The number of U.S. households without a traditional cable or satellite TV subscription that instead receive broadcast stations using a digital antenna has jumped by nearly 50 percent over the past 8 years to reach 16 million homes, according to a new report from Nielsen. Today, 14 percent of all U.S. TV households are watching television over the air, it found.
The measurement firm says there are basically two camps among this group of cord cutters.
One, which tends to consist of older viewers with a median age of 55, exclusively watches TV via their antenna – they don’t subscribe to any streaming service.
This group, totalling 6.6 million homes, tends to be more diverse and have a smaller median income – which makes sense. For them, cord cutting may be more of a cost-saving tool, rather than a way to combine free content with other paid services to create a personalized TV experience.
The other group, totalling 9.4 million homes, has at least one subscription video service, like Netflix, Hulu, or Amazon Prime Video, for example. They tend to be younger, with a median age of 36 – as well as more affluent, and more device-connected, says Nielsen.
Because they’re spending more time on devices doing other things – perhaps gaming or using social networks – they consume less traditional media. That impacts the time spent watching TV.
The group of cord cutters watching over-the-air TV who don’t have access to a subscription video service watches over 6 hours per day. That’s 2 hours more than those with a subscription service, the study found.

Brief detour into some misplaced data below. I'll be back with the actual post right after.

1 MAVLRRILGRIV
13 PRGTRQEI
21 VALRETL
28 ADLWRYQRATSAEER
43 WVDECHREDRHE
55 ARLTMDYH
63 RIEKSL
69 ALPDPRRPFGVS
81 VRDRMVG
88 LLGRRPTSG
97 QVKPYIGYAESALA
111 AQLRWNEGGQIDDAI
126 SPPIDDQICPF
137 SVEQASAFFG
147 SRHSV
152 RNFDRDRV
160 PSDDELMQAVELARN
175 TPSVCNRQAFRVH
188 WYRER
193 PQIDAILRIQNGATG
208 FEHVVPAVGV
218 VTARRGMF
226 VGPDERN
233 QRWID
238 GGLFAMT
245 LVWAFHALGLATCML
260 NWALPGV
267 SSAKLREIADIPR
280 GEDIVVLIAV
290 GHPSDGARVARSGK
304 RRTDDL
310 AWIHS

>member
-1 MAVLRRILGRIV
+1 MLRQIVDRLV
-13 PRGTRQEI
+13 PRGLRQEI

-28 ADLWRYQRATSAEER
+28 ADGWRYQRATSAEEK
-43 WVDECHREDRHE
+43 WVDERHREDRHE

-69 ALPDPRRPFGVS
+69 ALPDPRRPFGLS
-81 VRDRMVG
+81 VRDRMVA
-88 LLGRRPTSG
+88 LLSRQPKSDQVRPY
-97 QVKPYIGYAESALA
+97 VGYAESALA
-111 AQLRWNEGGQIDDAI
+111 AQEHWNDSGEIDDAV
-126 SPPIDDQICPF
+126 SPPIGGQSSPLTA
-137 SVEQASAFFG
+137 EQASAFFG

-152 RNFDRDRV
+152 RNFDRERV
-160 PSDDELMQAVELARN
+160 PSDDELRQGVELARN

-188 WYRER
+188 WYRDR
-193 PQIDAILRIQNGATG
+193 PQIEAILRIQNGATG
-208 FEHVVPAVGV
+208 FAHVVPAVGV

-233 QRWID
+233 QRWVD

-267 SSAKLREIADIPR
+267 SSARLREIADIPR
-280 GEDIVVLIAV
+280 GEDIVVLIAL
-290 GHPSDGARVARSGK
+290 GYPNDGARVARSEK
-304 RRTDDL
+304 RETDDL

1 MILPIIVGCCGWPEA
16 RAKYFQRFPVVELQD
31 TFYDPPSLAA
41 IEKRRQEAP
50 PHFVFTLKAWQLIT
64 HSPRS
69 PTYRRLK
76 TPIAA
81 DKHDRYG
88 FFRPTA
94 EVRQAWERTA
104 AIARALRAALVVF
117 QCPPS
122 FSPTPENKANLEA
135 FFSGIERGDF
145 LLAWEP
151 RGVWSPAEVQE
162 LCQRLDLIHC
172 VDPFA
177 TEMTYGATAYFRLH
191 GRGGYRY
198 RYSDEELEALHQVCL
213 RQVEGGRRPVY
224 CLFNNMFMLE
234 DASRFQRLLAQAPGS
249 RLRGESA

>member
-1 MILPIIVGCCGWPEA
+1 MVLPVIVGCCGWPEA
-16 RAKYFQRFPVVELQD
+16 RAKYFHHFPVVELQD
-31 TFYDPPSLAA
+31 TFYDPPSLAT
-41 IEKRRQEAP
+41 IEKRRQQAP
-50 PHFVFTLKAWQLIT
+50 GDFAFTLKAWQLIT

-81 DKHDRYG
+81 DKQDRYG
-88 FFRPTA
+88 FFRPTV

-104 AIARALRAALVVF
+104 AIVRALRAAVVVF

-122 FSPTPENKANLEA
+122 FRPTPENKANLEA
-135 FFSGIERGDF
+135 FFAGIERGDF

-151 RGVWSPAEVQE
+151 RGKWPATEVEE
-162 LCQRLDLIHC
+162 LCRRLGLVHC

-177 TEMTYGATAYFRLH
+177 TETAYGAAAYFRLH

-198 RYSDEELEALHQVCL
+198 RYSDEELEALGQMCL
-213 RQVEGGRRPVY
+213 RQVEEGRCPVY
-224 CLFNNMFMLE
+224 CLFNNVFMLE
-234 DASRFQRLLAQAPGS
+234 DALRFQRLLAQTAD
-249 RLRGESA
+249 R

The group using subscription services are more active on social media, too, likely as a result of their age and their numerous devices. They spend an hour per day, on average, using social media – 17 minutes more than the group without subscription video.
But both groups tend to watch the majority of “TV” content on their television. Despite the increased use of devices like smartphones and tablets, it seems that TV viewing continues to largely take place on the big screen.
Also of note, there’s a small but growing subgroup among the cord cutters who have subscription services who additionally have access to a virtual provider. These are the streaming services offering live TV – like YouTube TV, Hulu with Live TV, PlayStation Vue, or Sling TV. This group has grown to over 1.3 million homes as May 2018, Nielsen claims. (Keep in mind Nielsen’s numbers are counting TV households in the U.S., not individual user accounts to these services.)
The full report dug deeper into this third segment, and found they tend to be 56% more likely to have a college degree, 19% more likely to have children, and 95% more likely to have an internet connected device, compared with an average home. They also watch slightly more TV than the other “plus SVOD (subscription video on demand)” group at 3 hours, 27 minutes per day, compared with 3 hours, 22 minutes, Nielsen says.